Praying together, seeking to know the will of our Father in Heaven, and desiring strength to do His will draws Him near to us. This practice unifies family members in a common direction and purpose. How simple the Lord has made it for us! All we have to do is sincerely ask in faith in his name, and He will hear and answer our prayers. Yet, if the prophet bid us do some great thing for such blessings, would we do it? Holding regular family prayer is such a simple thing to do to receive these great blessings.

President Ezra Taft Benson promised that we can keep our children close to us and to the Lord and that we will receive “blessings hitherto unknown” if we will faithfully read the Book of Mormon together and “abide by its precepts” (Ensign, May 1986, p. 78). He said that in the Book of Mormon we will “find great power, great comfort, and great protection” (Ensign, Nov. 1986, p. 7).

As we read of the Lord, hear His words, and learn His teachings, we will receive the peaceful spirit of truth and faith in our homes and in our hearts. We will learn what Jesus would have us do, what he would have us say.

If the prophet had bid us do some great thing to receive these blessings, would we do it? Reading the Book of Mormon each day is a simple requirement for receiving such great blessings.

In the Book of Mormon, the prophet Nephi tells his people why many of the children of Israel perished in the wilderness after leaving Egypt. Because of their iniquity, the Lord “sent fiery flying serpents among them; and after they were bitten he prepared a way that they might be healed; and the labor which they had to perform was to look; and because of the simpleness of the way, or the easiness of it, there were many who perished” (1 Ne. 17:41).

Brothers and sisters, we must not fail to do the simple and easy things that the gospel requires and thereby deny ourselves and our families the great blessings that the Lord has promised.

In general conference just last April, Elder Neal A. Maxwell of the Quorum of the Twelve asked: “Given the gravity of current conditions, would parents be willing to give up just one outside thing, giving that time and talent instead to the family?” (Ensign, May 1994, p. 90.)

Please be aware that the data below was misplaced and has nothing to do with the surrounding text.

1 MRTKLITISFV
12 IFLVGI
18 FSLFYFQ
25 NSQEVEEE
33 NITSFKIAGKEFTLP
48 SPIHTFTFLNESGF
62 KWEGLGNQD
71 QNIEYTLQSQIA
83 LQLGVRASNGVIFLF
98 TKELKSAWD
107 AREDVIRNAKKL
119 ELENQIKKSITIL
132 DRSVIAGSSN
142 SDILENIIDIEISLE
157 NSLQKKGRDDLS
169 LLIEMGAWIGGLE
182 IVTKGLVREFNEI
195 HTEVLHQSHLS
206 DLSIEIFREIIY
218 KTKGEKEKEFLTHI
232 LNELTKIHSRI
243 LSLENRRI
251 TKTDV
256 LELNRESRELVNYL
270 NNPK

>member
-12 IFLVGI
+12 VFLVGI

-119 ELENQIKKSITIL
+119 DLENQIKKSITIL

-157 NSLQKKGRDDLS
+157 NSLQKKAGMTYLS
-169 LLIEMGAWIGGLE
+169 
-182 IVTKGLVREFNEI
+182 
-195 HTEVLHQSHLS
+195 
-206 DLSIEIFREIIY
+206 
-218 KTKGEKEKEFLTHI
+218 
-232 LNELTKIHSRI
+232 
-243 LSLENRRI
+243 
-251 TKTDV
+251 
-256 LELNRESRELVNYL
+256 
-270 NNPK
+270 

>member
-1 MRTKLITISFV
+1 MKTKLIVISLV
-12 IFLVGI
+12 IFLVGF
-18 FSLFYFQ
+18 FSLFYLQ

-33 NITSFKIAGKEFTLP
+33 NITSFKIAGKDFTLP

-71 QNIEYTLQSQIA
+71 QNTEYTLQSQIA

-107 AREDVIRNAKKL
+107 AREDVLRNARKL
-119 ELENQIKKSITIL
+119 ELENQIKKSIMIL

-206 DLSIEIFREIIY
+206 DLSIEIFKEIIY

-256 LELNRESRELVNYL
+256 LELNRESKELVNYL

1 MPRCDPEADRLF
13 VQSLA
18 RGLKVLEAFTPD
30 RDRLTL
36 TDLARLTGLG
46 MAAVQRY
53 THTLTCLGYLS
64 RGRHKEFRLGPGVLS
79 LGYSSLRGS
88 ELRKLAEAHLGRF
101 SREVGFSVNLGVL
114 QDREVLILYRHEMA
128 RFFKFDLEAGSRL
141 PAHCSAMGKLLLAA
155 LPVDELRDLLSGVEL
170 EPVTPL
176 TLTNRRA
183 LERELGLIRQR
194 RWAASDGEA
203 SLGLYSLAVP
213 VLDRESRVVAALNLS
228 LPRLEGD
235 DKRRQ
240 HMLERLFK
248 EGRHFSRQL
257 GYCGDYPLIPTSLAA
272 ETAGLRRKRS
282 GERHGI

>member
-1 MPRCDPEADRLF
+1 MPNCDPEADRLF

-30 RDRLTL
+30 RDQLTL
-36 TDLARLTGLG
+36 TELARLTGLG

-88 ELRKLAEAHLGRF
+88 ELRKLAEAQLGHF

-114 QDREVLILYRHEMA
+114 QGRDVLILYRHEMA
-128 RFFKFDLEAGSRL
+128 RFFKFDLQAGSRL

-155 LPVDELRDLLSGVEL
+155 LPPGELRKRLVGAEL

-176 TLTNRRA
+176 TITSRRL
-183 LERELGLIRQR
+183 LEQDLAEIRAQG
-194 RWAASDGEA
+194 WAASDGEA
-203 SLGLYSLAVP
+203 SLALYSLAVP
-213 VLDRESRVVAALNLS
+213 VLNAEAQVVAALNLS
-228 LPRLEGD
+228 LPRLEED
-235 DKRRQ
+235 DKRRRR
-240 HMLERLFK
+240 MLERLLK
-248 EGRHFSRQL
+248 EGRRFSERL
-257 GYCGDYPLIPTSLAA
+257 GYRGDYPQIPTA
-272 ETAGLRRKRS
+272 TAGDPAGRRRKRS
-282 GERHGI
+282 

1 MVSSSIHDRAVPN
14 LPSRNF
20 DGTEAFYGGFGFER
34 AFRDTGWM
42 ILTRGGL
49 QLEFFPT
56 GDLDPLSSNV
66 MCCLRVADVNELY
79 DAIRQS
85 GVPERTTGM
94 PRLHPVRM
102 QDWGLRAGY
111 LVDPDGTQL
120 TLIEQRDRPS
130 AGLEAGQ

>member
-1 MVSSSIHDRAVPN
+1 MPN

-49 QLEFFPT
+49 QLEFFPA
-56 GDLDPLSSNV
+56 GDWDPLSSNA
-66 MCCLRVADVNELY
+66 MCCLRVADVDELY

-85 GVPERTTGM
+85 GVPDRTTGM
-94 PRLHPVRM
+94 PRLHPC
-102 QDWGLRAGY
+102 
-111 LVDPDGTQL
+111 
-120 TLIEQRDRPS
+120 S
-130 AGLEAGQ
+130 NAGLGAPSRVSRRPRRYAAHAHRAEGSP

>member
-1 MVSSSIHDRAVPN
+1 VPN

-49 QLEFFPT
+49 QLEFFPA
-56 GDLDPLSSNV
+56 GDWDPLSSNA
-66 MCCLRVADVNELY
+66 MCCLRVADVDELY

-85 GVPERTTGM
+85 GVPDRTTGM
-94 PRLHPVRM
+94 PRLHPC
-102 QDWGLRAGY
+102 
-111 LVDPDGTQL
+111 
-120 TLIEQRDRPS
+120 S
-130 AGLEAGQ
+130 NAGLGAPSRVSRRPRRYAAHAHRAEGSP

Charles Francis Adams, the grandson of the second president of the United States, was a successful lawyer, a member of the U.S. House of Representatives, and the U.S. ambassador to Britain. Amidst his responsibilities, he had little time to spare. He did, however, keep a diary. One day he wrote, “Went fishing with my son today—a day wasted!”

On that same date, Charles’s son, Brooks Adams, had printed in his own diary, “Went fishing with my father today—the most wonderful day of my life” (Scott Walker, in Daily Guideposts: 1994, © 1993 by Guideposts Associates, Inc., Carmel, N.Y. 10512).

President Hunter has said, “Frequently it is the commonplace tasks that have the greatest positive effect on the lives of others” (“What Is True Greatness?” Brigham Young University 1986–87 Devotional and Fireside Speeches, p. 115).

I pray that we will heed the counsel of our prophet and have the faith to follow the Savior by doing the simple things His gospel requires. For, if the Lord’s prophet had bid us do some great thing to receive the Lord’s great blessings, who among us would not do it? In the name of Jesus Christ, amen.